Elon Musk’s Record of Overpromising and Underdelivering

Elon Musk is a popular and controversial South African-born American entrepreneur who is also one of the three wealthiest people in the world. Musk is best known for his role as an early investor in electric vehicle maker Tesla Inc. (ticker: TSLA), where he has served as CEO since 2008. Musk also co-founded electronic payment platform X.com, which later merged with competitor Confinity and was renamed PayPal Holdings Inc. (PYPL), and is the founder and CEO of spacecraft company SpaceX. In addition, Musk is the majority owner of social media platform X (formerly Twitter), which he acquired in 2022.

Elon Musk is unquestionably one of the most successful entrepreneurs and marketers in Wall Street history. Tesla alone went public in 2010 at an initial public offering valuation of about $1.7 billion. Today, Tesla’s market cap stands at $570 billion. Musk reportedly owns about 13% of Tesla, excluding options. SpaceX, which he owns a much larger chunk of, was also valued at nearly $180 billion based on a December 2023 tender offer.

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But for all of Musk’s major financial successes, he has also made some high-profile financial blunders as well. Musk paid $44 billion for Twitter in 2022 and owns an estimated 74% of the company. Forbes estimates Musk’s stake in the re-named X platform has lost about 70% of its value since he acquired the company.

Musk has also drawn criticism for his eccentric behavior and controversial public statements. He has butted heads with the U.S. Securities and Exchange Commission (SEC) and other regulators and government officials numerous times over his corporate governance and his use of social media. Critics on the political left have blasted Musk for failing to remove antisemitism and other offensive language from X, which Musk has defended as preserving free speech. At the same time, free speech advocates have pointed out Musk’s hypocrisy when it comes to censoring critics and whistleblowers speaking out against Musk and his companies.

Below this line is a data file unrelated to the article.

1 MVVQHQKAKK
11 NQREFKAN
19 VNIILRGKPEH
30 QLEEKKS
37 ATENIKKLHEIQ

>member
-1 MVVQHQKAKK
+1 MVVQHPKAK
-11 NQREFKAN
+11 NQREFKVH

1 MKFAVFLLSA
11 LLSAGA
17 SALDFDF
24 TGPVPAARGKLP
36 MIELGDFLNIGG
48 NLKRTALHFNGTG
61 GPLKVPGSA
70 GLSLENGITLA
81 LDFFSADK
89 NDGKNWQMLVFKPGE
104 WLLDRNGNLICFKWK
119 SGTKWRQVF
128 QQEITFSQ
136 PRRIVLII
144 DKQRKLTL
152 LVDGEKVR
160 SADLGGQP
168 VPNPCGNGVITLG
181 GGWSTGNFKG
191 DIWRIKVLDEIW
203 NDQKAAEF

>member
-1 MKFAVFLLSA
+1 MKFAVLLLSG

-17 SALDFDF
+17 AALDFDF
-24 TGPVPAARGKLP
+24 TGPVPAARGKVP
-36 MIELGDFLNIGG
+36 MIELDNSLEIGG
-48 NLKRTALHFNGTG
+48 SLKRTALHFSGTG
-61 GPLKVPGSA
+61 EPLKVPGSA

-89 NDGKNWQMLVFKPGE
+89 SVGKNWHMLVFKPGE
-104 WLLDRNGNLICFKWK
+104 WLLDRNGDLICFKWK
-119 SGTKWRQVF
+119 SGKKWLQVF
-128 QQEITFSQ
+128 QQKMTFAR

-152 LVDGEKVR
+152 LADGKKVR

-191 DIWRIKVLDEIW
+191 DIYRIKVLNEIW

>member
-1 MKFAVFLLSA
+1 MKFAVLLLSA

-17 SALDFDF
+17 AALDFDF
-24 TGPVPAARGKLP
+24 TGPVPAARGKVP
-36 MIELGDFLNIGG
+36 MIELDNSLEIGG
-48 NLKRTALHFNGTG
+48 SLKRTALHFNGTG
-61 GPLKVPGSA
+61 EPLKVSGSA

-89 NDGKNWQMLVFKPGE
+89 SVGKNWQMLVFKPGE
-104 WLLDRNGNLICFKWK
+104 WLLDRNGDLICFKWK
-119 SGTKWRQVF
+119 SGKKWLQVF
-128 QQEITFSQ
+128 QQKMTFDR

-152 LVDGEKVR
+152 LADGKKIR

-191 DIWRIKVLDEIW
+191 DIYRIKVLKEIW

While opinions on Musk vary widely, there are plenty of concrete examples of times Musk made promises, projections and predictions that missed the mark badly, leaving his supporters and investors puzzled and disappointed. Here are several of the most notorious examples of Musk overpromising and underdelivering:

Elon Musk’s Biggest Misfires

February 12, 2012: “Tesla does not need to ever raise another funding round. We may want to do so, but we are in a strong cash position, and we don’t need to.”

Musk gave this answer in response to a question about the company’s liquidity and cash burn. Musk is often very careful with his language to qualify his bold statements and predictions, but the implication here seems to be that Tesla no longer needed to raise capital and dilute its shares. Since Musk made those statements, Tesla has completed 14 fundraising rounds, raising an additional $5 billion in funding as recently as December 2020.

August 12, 2013: “Hyperloop could transport people, vehicles, and freight between Los Angeles and San Francisco in 35 minutes. Transporting 7.4 million people each way every year and amortizing the cost of $6 billion over 20 years gives a ticket price of $20 for a one-way trip for the passenger version of Hyperloop.”

Hyperloop was Elon Musk’s design to build an affordable, high-speed transportation system that involved capsules traveling through low-pressure tubes. From 2014 to 2023, Hyperloop One raised around $450 million and achieved a maximum test speed with human subjects of 100 miles per hour, well below the original promise of a 700 mph travel speed. Hyperloop One officially shut down in 2023.

June 17, 2014: “I’m hopeful that the first people could be taken to Mars in 10 to 12 years, I think it’s certainly possible for that to occur.”

Again, Musk tends to qualify his statements so he isn’t pinned down to definitive predictions. But his claims that humans could be on Mars between 2024 and 2026 seem way off base. As of 2024, NASA is currently planning to make the first manned expedition to Mars “potentially in the 2030s.” By March 2022, Musk had also bumped back his prediction to 2029.

September 23, 2015: “The record right now for the Model S is 800 kilometers (497 miles). That is the furthest that anyone has driven a Model S…My guess is probably we could break 1,000 kilometers within a year or two. I’d say 2017 for sure.”

Again, Musk’s predictions for Tesla battery range missed the mark by a country mile. Even under ideal driving conditions in 2024, the record for the longest distance ever driven on a single charge in a Tesla is 901 kilometers, or about 560 miles.